Dexamethasone to prevent postoperative nausea and vomiting: An updated meta-analysis of randomized controlled trials

Gildasio S. De Oliveira*, Lucas J.Santana Castro-Alves, Shireen Ahmad, Mark C. Kendall, Robert J. McCarthy

*Corresponding author for this work

Research output: Contribution to journalArticlepeer-review

177 Scopus citations

Abstract

BACKGROUND:: Dexamethasone has an established role in decreasing postoperative nausea and vomiting (PONV); however, the optimal dexamethasone dose for reducing PONV when it is used as a single or combination prophylactic strategy has not been clearly defined. In this study, we evaluated the use of 4 mg to 5 mg and 8 mg to 10 mg IV doses of dexamethasone to prevent PONV when used as a single drug or as part of a combination preventive therapy. METHODS:: A wide search was performed to identify randomized clinical trials that evaluated systemic dexamethasone as a prophylactic drug to reduce postoperative nausea and/or vomiting. The effects of dexamethasone dose were evaluated by pooling studies into 2 groups: 4 mg to 5 mg and 8 mg to 10 mg. The first group represents the suggested dexamethasone dose to prevent PONV by the Society for Ambulatory Anesthesia (SAMBA) guidelines, and the second group represents twice the dose range recommended by the guidelines. The SAMBA guidelines were developed in response to studies, which have been performed to examine different dosages of dexamethasone. RESULTS:: Sixty randomized clinical trials with 6696 subjects were included. The 4-mg to 5-mg dose dexamethasone group experienced reduced 24-hour PONV compared with control, odds ratio (OR, 0.31; 95% confidence interval [CI], 0.23-0.41), and number needed to treat (NNT, 3.7; 95% CI, 3.0-4.7). When used together with a second antiemetic, the 4-mg to 5-mg dexamethasone group also experienced reduced 24-hour PONV compared with control (OR, 0.50; 95% CI, 0.35-0.72; NNT, 6.6; 95% CI, 4.3-12.8). The 8-mg to 10-mg dose dexamethasone group experienced decreased 24-hour PONV compared with control (OR, 0.26; 95% CI, 0.20-0.32; NNT, 3.8; 95% CI, 3.0-4.3). Asymmetric funnel plots were observed in the 8-mg to 10-mg dose analysis, suggesting the possibility of publication bias. When used together with a second antiemetic, the 8-mg to 10-mg dose group also experienced reduced incidence of 24-hour PONV (OR, 0.35; 95% CI, 0.22-0.53; NNT, 6.2; 95% CI, 4.5-10). In studies that provided a direct comparison between groups, there was no clinical advantage of the 8-mg to 10-mg dexamethasone dose compared with the 4-mg to 5-mg dose on the incidence of postoperative nausea and/or vomiting. CONCLUSIONS:: Our results showed that a 4-mg to 5-mg dose of dexamethasone seems to have similar clinical effects in the reduction of PONV as the 8-mg to 10-mg dose when dexamethasone was used as a single drug or as a combination therapy. These findings support the current recommendation of the SAMBA guidelines for PONV, which favors the 4-mg to 5-mg dose regimen of systemic dexamethasone.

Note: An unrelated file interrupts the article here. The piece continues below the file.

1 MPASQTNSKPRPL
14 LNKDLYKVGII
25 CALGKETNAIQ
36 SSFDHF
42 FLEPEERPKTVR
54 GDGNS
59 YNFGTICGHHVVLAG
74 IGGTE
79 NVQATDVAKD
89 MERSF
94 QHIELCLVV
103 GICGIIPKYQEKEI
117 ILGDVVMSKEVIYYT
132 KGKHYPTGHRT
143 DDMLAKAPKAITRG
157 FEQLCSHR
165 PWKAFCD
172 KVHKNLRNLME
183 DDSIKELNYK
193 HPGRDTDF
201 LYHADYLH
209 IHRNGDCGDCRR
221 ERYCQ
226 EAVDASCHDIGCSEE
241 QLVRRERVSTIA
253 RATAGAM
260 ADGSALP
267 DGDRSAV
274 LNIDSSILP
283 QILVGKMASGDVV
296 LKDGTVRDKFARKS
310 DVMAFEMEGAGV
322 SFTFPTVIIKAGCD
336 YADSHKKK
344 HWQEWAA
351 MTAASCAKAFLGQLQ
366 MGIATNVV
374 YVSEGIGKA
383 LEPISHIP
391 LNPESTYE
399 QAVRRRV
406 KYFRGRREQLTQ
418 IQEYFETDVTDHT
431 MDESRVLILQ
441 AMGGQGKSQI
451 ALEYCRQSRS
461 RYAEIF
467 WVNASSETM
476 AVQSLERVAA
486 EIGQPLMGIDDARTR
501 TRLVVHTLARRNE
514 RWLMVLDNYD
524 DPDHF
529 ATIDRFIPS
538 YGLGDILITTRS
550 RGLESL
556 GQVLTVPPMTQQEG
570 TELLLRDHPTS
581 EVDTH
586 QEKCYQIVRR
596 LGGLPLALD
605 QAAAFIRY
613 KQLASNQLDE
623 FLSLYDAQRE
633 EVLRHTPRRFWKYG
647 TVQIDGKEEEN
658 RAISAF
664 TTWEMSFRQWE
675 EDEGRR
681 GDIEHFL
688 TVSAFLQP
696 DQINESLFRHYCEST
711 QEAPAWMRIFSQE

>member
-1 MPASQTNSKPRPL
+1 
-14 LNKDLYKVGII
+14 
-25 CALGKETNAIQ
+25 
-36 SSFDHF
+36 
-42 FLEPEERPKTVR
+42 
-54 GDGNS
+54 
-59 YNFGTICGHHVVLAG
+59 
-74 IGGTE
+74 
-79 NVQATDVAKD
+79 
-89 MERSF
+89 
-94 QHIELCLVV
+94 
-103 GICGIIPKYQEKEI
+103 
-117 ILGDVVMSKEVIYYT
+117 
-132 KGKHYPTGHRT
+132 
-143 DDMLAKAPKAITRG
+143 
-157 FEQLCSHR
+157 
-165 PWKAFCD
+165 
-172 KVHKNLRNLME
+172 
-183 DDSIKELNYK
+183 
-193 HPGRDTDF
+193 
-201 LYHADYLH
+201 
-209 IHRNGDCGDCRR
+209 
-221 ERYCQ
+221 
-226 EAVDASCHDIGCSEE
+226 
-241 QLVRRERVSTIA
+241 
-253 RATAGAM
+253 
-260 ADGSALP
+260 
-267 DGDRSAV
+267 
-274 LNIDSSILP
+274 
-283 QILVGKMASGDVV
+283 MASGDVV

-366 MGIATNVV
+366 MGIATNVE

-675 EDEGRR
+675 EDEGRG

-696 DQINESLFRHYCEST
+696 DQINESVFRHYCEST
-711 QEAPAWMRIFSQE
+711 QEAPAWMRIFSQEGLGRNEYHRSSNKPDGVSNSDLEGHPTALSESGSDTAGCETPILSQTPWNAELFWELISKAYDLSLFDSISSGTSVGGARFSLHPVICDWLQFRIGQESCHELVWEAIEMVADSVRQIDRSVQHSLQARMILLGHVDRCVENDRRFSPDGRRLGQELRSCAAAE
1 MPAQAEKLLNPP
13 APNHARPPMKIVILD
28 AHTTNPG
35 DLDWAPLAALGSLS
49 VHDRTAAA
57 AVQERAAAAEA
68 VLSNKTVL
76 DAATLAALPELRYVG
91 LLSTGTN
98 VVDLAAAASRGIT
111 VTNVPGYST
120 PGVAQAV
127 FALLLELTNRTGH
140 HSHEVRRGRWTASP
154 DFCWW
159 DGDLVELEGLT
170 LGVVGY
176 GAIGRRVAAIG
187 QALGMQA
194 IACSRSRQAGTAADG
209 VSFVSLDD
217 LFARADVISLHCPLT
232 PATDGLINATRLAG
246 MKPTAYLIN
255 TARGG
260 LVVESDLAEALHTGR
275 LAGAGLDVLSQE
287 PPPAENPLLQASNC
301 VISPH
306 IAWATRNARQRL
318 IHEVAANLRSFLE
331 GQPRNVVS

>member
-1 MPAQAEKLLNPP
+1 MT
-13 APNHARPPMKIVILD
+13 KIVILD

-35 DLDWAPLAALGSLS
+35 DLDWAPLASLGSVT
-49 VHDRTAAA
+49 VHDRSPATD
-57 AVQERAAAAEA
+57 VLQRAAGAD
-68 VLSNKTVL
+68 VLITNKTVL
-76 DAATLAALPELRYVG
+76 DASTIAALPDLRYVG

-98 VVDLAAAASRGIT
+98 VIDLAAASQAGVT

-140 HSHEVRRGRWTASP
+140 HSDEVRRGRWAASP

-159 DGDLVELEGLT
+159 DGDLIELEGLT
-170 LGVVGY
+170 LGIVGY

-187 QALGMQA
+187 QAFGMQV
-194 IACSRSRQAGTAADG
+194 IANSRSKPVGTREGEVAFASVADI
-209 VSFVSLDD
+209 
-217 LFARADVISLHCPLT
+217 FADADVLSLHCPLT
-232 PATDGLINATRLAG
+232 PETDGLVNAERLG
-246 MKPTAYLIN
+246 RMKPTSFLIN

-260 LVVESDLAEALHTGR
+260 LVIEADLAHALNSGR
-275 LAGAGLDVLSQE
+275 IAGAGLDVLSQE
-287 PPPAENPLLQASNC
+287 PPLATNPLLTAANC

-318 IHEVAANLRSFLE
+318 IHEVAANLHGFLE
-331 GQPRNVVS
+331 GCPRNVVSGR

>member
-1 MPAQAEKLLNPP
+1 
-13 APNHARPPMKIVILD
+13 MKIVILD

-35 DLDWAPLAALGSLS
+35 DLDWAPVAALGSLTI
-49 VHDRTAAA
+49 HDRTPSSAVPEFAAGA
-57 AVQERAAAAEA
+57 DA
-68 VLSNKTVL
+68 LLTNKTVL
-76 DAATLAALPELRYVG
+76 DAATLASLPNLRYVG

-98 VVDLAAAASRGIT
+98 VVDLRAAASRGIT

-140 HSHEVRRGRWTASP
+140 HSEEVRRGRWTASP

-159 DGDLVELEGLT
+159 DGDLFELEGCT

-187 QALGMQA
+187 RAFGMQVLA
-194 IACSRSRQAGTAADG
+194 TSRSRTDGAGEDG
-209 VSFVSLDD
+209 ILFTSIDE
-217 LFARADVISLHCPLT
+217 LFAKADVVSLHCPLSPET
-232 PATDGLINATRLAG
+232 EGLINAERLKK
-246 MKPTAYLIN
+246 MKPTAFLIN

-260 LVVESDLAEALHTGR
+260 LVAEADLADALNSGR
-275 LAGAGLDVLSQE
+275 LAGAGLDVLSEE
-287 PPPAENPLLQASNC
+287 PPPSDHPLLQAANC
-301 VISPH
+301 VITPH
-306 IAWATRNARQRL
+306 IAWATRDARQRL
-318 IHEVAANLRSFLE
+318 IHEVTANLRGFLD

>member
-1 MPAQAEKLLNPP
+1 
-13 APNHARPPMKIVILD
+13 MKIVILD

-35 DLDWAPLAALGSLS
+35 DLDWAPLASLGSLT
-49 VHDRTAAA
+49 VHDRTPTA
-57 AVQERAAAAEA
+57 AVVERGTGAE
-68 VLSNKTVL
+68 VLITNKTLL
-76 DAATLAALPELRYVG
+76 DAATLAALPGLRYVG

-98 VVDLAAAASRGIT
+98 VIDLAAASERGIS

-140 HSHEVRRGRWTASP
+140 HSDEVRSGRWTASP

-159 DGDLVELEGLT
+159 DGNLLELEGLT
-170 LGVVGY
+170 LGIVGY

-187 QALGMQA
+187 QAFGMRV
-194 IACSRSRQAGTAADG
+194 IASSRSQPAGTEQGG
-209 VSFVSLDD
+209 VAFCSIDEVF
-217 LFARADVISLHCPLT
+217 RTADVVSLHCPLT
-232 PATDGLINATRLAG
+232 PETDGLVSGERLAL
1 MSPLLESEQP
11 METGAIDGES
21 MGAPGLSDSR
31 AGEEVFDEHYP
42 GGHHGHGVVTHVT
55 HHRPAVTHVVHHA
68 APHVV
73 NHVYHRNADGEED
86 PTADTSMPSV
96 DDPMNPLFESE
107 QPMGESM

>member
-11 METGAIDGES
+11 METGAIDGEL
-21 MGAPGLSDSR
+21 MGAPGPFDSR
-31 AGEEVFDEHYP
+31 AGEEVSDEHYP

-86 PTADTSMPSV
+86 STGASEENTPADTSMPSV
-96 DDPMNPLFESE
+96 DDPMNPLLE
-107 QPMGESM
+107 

Original languageEnglish (US)
Pages (from-to)58-74
Number of pages17
JournalAnesthesia and analgesia
Volume116
Issue number1
DOIs
StatePublished - Jan 1 2013

ASJC Scopus subject areas

  • Anesthesiology and Pain Medicine

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